Previous works on the Cuban Missile Crisis (1962) have approached the topic from the point of view of the U.S. and its allies, while Cuban experiences have still not been sufficiently discussed. This book presents new aspects which have seldom – or never – been offered before, giving a detailed account of the crisis from a Cuban perspective. It also investigates the archaeological and anthropological aspects of the crisis, by exploring the tangible and intangible remains that still can be found on the former Soviet missile bases in the Cuban countryside, and through interviews which add a local, human dimension to the subject.
Table of Contents
Part I: The 1962 Missile Crisis: Historical Reflections 1. The Threat of a Direct U.S. Invasion of Cuba 2. Deployment of Soviet Troops in Cuba 3. The Secrecy of the Operation 4. Spy Flights and the Cuban Reply 5. Facing Foe Flights 6. Fidel Castro’s Reflections on the Missile Crisis Part II: The 1962 Missile Crisis: Archaeological and Anthropological Reflections 7. Neglected Dimensions and Their Revealing 8. The Material Remains and Its Reuse 9. Memories and Narrations 10. The Use of the Former Missile Bases as Cultural Heritage Part III: Conclusion. Conclusion. Appendix: Chronology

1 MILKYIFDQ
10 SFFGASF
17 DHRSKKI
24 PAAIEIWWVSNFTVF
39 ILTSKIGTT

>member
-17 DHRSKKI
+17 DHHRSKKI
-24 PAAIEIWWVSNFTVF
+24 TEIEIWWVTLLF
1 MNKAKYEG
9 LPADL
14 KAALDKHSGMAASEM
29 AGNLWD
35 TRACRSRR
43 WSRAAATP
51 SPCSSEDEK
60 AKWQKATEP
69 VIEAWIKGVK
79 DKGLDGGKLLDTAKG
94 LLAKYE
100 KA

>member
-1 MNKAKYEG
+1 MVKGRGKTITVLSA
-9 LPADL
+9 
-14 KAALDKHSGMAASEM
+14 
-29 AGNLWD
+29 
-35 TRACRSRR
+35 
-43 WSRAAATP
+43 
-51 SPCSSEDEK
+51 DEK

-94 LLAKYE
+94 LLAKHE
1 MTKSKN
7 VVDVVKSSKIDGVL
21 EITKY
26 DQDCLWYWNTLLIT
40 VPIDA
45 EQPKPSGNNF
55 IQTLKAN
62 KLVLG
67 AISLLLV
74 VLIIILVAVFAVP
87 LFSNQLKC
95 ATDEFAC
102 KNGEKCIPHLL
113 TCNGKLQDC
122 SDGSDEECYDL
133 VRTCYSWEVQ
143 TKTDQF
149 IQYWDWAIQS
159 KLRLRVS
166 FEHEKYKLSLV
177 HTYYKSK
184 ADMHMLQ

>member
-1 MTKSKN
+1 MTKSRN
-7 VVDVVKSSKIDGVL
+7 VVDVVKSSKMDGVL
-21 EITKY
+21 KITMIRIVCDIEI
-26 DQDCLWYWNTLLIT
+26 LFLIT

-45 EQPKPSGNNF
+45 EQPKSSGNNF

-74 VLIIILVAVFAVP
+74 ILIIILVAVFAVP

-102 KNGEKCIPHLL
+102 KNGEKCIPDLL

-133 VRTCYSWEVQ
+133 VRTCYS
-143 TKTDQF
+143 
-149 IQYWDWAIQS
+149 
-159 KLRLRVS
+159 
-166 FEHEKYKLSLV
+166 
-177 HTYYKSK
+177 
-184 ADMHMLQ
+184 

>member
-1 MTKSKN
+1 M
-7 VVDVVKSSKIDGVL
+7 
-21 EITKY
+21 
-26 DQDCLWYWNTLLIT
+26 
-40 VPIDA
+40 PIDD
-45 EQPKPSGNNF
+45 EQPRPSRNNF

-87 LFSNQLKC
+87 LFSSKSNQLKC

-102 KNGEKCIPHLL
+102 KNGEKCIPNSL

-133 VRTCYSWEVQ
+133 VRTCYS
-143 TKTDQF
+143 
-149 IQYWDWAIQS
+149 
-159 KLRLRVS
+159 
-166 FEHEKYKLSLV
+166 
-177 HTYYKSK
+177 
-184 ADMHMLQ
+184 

Håkan Karlsson is Professor in Archaeology at the Department of Historical Studies, University of Gothenburg Sweden.
Tomás Diez Acosta is Professor and Researcher at the Instituto de Historia de Cuba.